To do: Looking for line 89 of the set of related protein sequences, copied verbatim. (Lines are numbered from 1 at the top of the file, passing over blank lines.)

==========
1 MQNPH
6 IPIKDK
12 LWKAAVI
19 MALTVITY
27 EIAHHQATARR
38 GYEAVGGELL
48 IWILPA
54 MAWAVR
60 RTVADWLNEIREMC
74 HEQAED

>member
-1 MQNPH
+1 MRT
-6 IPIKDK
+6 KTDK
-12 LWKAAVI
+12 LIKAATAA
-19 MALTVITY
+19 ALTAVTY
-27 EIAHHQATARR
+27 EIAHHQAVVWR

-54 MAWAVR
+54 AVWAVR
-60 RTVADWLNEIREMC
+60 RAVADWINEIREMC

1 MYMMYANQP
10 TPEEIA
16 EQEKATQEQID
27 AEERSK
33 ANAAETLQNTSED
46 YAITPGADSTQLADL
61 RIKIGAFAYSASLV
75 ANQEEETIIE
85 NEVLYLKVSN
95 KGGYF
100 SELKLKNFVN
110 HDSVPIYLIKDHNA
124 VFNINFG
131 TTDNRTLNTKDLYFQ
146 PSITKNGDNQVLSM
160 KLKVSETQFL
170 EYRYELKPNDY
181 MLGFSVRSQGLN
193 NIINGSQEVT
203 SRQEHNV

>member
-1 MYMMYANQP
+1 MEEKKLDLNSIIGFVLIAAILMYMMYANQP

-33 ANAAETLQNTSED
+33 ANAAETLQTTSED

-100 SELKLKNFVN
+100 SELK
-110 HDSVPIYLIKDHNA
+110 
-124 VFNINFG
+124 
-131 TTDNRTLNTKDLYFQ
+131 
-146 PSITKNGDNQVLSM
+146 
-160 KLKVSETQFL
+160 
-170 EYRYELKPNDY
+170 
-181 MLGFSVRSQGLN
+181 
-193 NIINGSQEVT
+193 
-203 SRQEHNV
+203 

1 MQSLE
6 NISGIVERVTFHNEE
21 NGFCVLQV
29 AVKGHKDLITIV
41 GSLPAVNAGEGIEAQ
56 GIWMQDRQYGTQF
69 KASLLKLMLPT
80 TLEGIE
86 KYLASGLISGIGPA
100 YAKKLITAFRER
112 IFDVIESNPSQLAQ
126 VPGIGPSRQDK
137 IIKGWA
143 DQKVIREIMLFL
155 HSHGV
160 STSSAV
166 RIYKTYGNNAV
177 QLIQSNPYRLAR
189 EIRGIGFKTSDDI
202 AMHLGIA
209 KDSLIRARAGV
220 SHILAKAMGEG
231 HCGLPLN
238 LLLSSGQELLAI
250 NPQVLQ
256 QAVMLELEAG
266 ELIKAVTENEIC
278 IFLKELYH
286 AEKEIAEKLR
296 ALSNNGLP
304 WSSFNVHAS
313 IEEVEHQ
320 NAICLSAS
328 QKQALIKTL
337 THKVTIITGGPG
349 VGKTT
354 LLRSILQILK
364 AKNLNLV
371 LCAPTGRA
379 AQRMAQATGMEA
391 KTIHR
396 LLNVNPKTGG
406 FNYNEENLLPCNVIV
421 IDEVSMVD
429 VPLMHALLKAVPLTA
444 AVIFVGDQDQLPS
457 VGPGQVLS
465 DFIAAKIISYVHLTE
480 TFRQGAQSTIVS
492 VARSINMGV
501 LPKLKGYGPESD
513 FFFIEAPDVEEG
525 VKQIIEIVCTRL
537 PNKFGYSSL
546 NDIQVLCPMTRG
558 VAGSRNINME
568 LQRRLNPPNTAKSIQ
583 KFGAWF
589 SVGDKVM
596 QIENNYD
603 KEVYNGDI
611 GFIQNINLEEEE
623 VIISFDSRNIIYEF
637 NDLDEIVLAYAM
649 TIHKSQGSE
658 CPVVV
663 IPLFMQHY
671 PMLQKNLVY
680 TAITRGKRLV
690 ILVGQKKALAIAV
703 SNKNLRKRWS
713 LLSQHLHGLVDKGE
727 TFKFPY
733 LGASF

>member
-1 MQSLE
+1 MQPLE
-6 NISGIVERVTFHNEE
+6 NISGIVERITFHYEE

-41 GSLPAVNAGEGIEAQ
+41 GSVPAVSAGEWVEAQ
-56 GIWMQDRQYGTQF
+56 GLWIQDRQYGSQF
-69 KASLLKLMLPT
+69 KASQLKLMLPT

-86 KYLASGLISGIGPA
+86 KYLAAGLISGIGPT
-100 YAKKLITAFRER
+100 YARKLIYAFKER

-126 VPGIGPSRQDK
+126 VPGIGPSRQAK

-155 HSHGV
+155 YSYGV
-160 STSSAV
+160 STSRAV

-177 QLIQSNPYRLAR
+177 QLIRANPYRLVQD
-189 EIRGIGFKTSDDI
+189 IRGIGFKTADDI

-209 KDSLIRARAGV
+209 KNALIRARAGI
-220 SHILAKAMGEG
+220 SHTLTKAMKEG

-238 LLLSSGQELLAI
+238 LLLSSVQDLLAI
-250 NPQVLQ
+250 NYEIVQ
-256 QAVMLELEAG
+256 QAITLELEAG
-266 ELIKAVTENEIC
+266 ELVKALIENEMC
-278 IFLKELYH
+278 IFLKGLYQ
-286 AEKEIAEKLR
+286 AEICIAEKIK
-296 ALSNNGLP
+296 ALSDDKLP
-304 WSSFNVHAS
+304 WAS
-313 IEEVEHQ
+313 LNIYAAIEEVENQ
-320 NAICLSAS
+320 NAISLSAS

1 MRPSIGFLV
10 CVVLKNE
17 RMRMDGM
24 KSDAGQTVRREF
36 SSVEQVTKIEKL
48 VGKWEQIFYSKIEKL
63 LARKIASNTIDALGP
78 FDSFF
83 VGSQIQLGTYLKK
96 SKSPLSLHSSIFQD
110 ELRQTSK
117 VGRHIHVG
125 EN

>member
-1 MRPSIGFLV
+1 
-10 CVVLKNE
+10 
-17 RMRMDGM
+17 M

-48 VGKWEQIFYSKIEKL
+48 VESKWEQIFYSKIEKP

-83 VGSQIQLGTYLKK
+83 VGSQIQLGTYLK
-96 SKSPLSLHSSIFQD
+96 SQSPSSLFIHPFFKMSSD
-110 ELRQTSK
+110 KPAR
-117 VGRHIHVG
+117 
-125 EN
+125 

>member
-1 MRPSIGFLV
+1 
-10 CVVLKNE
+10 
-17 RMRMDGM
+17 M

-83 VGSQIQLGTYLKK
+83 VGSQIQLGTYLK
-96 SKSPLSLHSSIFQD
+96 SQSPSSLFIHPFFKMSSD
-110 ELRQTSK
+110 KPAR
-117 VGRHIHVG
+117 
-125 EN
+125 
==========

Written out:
189 EIRGIGFKTSDDI